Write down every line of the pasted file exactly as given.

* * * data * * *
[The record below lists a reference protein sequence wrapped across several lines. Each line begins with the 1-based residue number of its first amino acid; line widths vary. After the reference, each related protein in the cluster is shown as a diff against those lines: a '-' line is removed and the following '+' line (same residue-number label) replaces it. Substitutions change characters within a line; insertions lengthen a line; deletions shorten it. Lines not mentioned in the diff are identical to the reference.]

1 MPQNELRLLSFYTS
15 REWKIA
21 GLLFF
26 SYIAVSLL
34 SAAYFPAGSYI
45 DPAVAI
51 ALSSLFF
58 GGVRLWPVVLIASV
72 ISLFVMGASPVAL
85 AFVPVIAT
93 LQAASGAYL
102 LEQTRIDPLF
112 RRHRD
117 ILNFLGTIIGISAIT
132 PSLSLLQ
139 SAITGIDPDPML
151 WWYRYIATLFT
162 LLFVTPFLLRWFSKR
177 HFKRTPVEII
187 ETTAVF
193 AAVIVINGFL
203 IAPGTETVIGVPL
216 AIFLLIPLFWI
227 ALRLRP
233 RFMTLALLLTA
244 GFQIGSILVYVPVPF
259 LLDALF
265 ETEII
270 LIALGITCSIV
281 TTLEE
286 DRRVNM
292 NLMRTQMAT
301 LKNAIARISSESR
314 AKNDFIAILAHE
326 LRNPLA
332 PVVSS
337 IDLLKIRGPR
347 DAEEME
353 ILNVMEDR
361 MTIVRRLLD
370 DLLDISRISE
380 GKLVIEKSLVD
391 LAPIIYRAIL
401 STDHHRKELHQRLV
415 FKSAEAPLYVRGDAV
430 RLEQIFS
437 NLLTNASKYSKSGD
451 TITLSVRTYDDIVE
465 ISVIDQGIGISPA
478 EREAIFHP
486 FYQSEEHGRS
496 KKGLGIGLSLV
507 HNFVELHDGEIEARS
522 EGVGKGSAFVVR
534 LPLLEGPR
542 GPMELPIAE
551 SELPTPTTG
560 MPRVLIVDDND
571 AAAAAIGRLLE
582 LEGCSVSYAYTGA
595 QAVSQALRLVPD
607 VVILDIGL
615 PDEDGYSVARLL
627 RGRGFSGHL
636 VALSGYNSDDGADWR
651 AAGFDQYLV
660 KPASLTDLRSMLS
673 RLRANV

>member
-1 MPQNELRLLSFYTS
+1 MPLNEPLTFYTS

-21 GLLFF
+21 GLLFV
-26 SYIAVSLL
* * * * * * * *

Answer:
[The record below lists a reference protein sequence wrapped across several lines. Each line begins with the 1-based residue number of its first amino acid; line widths vary. After the reference, each related protein in the cluster is shown as a diff against those lines: a '-' line is removed and the following '+' line (same residue-number label) replaces it. Substitutions change characters within a line; insertions lengthen a line; deletions shorten it. Lines not mentioned in the diff are identical to the reference.]

1 MPQNELRLLSFYTS
15 REWKIA
21 GLLFF
26 SYIAVSLL
34 SAAYFPAGSYI
45 DPAVAI
51 ALSSLFF
58 GGVRLWPVVLIASV
72 ISLFVMGASPVAL
85 AFVPVIAT
93 LQAASGAYL
102 LEQTRIDPLF
112 RRHRD
117 ILNFLGTIIGISAIT
132 PSLSLLQ
139 SAITGIDPDPML
151 WWYRYIATLFT
162 LLFVTPFLLRWFSKR
177 HFKRTPVEII
187 ETTAVF
193 AAVIVINGFL
203 IAPGTETVIGVPL
216 AIFLLIPLFWI
227 ALRLRP
233 RFMTLALLLTA
244 GFQIGSILVYVPVPF
259 LLDALF
265 ETEII
270 LIALGITCSIV
281 TTLEE
286 DRRVNM
292 NLMRTQMAT
301 LKNAIARISSESR
314 AKNDFIAILAHE
326 LRNPLA
332 PVVSS
337 IDLLKIRGPR
347 DAEEME
353 ILNVMEDR
361 MTIVRRLLD
370 DLLDISRISE
380 GKLVIEKSLVD
391 LAPIIYRAIL
401 STDHHRKELHQRLV
415 FKSAEAPLYVRGDAV
430 RLEQIFS
437 NLLTNASKYSKSGD
451 TITLSVRTYDDIVE
465 ISVIDQGIGISPA
478 EREAIFHP
486 FYQSEEHGRS
496 KKGLGIGLSLV
507 HNFVELHDGEIEARS
522 EGVGKGSAFVVR
534 LPLLEGPR
542 GPMELPIAE
551 SELPTPTTG
560 MPRVLIVDDND
571 AAAAAIGRLLE
582 LEGCSVSYAYTGA
595 QAVSQALRLVPD
607 VVILDIGL
615 PDEDGYSVARLL
627 RGRGFSGHL
636 VALSGYNSDDGADWR
651 AAGFDQYLV
660 KPASLTDLRSMLS
673 RLRANV

>member
-1 MPQNELRLLSFYTS
+1 MPLNEPLTFYTS

-21 GLLFF
+21 GLLFV
-26 SYIAVSLL